1.1 Background to the Study

Water is essential to life and its distribution and availability are closely associated with the development of human society. Apart from air, water is the most important resource to man. He can survive longer without food than without water.

So, without it, life is impossible. Indeed it is a foundation for human prosperity and adequate quality water supply provides basis for its development (Ward, 1975; Young, 2006). The demand for water doubles every 20 years which is more than twice the rate of the world’s population growth (USAID, 2003).

New water sources are becoming scarcer and to treat and remediate existing sources more expensive (Clothier et al., 2008).

Inevitably, modern man needs water for various purposes: agriculture, industry, domestic and municipal use and he depends largely on the rivers, lakes and aquifers to meet his water needs.

Its inadequacy in supply to households and its contamination can cause offensive odour and thereby precipitate severe health problems like water related illness.

REFERENCES

Abu, R.D, Iguisi, E.O., and Bello, A.L. (2011) An Assessment of the Effect of Land use/Landcover Change on the rate of sedimentation on an Earth Dam, Zaria Northern Nigeria. Journal of Geography, Planning and Environment, 7,2, pp. 95-100 abu.edu.ng (2012) Zaria at a Glance. http://www.abu.edu.ng/info/zaria.php (Assessed September, 2012)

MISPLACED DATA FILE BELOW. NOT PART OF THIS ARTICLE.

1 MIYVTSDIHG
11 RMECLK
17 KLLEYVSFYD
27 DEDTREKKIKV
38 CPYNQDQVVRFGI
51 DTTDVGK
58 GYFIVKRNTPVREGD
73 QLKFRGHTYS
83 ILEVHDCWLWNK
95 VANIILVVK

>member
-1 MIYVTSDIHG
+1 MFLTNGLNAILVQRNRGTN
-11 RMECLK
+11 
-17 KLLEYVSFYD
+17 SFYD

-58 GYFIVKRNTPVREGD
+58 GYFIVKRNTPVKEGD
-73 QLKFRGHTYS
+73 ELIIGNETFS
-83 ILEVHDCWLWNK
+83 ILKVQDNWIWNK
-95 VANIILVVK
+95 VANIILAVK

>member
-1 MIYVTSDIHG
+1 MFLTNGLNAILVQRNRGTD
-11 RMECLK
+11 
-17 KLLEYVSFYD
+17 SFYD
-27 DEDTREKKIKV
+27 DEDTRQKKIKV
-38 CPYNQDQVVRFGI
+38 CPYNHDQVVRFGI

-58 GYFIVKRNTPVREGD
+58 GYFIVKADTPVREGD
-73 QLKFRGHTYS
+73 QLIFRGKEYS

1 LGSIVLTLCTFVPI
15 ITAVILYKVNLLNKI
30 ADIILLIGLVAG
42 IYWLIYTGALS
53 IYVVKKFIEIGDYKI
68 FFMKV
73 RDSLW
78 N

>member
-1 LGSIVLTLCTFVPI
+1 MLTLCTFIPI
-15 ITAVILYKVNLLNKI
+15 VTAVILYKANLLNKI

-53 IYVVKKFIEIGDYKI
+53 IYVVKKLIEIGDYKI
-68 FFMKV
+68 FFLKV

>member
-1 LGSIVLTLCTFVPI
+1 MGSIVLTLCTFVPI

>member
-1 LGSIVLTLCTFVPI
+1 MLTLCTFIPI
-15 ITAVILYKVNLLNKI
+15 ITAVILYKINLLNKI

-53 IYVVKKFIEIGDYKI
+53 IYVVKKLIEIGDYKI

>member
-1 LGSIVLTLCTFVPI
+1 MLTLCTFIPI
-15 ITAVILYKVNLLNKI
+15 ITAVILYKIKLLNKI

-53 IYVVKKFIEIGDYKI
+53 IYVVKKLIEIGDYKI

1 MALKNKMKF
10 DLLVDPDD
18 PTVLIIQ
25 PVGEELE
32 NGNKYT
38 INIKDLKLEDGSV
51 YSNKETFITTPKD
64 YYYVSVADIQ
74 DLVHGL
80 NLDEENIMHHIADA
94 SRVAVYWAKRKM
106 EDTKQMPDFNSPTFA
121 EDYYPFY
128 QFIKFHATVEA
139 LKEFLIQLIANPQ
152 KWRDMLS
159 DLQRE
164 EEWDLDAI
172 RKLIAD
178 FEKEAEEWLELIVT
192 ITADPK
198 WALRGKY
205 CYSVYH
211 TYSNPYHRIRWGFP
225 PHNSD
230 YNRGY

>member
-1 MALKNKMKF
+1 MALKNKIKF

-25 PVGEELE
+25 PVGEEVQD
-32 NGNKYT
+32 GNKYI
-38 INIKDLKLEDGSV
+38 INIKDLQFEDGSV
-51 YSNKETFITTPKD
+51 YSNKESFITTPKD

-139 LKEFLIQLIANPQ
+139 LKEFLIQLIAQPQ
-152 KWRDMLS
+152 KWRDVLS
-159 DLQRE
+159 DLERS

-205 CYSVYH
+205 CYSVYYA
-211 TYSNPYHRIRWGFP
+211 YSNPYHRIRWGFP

Abubakar, B. (1966) “The Morphology of the Kubanni Drainage Basin” Unpublished B.A. Dissertation, Department of Geography, A.B.U., Zaria.

Adedeji, A. Jeje, L.K. (2004) Channel erosion in the Opa basin, Southwestern Nigeria. Journal of Environmental Hydrology. 12, 10. pp. 1-11.

Ahmed, M.I. (1989) “Assessment of Gully Density in relation to Landuse in Upper Kubanni Drainage Basin, Zaria” Unpublished B.Sc. Dissertation, Department of Geography, A.B.U., Zaria.

Akintola, J.O. (1986) Rainfall Distribution in Nigeria (1982 – 1988). Ibadan: Impact Publishers.

Ameh, P.I. (1966) “Slope Analysis of Kubanni River Drainage Basin” Unpublished B.A. Dissertation, Department of Geography, A.B.U., Zaria.